WASHINGTON (Reuters) - U.S. homebuilding fell for a third straight month in May to the lowest level in eight months as construction activity declined broadly, suggesting that housing could be a drag on economic growth in the second quarter.
Housing starts weakened despite a dearth of properties on the market, which is hurting sales and boosting prices. Economists blame shortages of labor and land for the downturn. Demand for housing remains strong, underpinned by a tightening labor market.
“The recent stall in homebuilding is bad news for growth,” said Gus Faucher, chief economist at PNC Financial in Pittsburgh. “A shortage of construction workers may be weighing on the construction industry, and in some parts of the country short supply of land to build on is also a factor.”
Housing starts dropped 5.5 percent to a seasonally adjusted annual rate of 1.09 million units, the Commerce Department said on Friday. That was the lowest level since September 2016 and confounded economists’ expectations for a rise to a 1.22 million-unit pace.
Homebuilding fell 2.4 percent on a year-on-year basis. Building permits last month fell 4.9 percent to a pace of 1.17 million units, the lowest level since April 2016.
The housing data added to weak reports on retail sales, manufacturing production and inflation in tempering expectations of a sharp acceleration in economic growth in the second quarter. Another report on Friday showed a dip in consumer sentiment in early June.
Housing has contributed to gross domestic product for two straight quarters. The Atlanta Federal Reserve cut its estimate for second-quarter GDP to a 2.9 percent annualized rate from a 3.2 percent pace. The economy grew at a 1.2 percent pace in the first quarter.
U.S. government bond prices were trading higher, while the dollar fell against a basket of currencies. The PHLX housing index .HGX dropped 0.23 percent, with shares in the nation’s largest homebuilder, D.R. Horton(DHI.N), declining 1.12 percent.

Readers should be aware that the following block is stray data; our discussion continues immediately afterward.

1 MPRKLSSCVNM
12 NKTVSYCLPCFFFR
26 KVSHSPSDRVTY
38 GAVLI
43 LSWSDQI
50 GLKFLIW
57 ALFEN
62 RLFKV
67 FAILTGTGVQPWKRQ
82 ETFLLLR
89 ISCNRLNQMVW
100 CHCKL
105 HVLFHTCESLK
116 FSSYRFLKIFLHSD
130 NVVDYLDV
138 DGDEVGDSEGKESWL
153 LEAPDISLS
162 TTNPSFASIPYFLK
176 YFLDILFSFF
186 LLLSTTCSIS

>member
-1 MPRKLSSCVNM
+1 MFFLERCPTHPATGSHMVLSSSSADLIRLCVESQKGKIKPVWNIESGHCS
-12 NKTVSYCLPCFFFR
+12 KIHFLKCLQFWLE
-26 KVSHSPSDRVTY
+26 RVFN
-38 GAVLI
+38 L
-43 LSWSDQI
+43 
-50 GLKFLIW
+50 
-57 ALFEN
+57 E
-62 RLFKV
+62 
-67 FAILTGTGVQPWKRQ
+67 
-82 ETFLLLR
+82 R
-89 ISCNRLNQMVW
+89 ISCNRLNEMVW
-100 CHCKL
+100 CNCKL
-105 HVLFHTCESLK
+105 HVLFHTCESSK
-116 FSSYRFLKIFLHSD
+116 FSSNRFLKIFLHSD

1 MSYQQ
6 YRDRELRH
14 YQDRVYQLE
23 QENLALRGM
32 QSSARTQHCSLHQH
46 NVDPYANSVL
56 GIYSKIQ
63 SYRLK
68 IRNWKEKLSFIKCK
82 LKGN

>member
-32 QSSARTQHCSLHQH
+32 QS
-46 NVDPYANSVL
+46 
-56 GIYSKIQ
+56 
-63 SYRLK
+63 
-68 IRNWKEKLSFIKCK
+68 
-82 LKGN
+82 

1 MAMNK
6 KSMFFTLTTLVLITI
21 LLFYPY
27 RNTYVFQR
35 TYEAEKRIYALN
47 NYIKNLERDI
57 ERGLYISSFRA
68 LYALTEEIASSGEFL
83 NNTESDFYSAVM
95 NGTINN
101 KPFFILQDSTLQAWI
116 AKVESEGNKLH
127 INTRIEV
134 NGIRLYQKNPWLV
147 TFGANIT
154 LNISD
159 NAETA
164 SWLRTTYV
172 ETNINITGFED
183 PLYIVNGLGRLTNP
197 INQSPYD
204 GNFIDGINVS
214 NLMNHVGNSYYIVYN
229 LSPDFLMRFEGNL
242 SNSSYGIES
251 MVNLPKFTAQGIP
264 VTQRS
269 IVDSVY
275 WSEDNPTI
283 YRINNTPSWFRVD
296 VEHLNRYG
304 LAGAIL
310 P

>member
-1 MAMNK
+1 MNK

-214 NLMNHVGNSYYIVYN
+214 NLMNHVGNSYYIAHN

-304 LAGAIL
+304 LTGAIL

U.S. stocks fell as shares of Wal-Mart (WMT.N) and other retailers were hammered after Amazon.com (AMZN.O) announced its entry into the brick-and-mortar retail business with its $13.7 billion deal to buy upscale grocer Whole Foods WFM.O.
Single-family homebuilding, which accounts for the largest share of the residential housing market, decreased 3.9 percent to a 794,000 unit-pace last month, also the lowest level in eight months. Single-family home construction has lost momentum since racing to near a 9-1/2-year high in February.
Single-family building permits fell 1.9 percent to a 779,000 unit-rate. The third straight monthly decline in permits left them below the housing starts level, suggesting single-family homebuilding may remain weak in the coming months.
Economists blame the moderation on supply constraints rather than demand for housing, which remains underpinned by a strong labor market. With the unemployment rate at a 16-year low of 4.3 percent, workers’ wages are gradually rising.
While mortgage rates have risen, they remain low by historical standards. A survey on Thursday showed a dip in homebuilder confidence in June, with homebuilders expressing frustration over ongoing shortages of skilled labor and building lots.
“Ongoing job growth, rising demand and low mortgage rates should keep the single-family sector moving forward this year, even as builders deal with ongoing shortages of lots and labor,” said Granger MacDonald, chairman of the National Association of Home Builders.
In May, single-family starts surged in the Northeast and Midwest, but tumbled in the South and West. House completions rose 5.6 percent to a 1.16 million-unit rate, still below the 1.5 million to 1.6 million units range that realtors say is needed to address the chronic housing shortage.
There were 1.93 million previously owned houses on the market in April. The demand and supply gap could keep house prices elevated.
Starts for the volatile multi-family housing segment also fell in May, declining 9.7 percent to a rate of 298,000 units. It was the fifth straight monthly decline.
With rental increases appearing to have leveled off after strong gains in the last few years, there is likely limited room for strong growth in the construction of multi-family homes. Multi-family permits plunged 10.4 percent to a pace of 389,000 units in May.
Reporting by Lucia Mutikani; Editing by Paul Simao and Chizu Nomiyama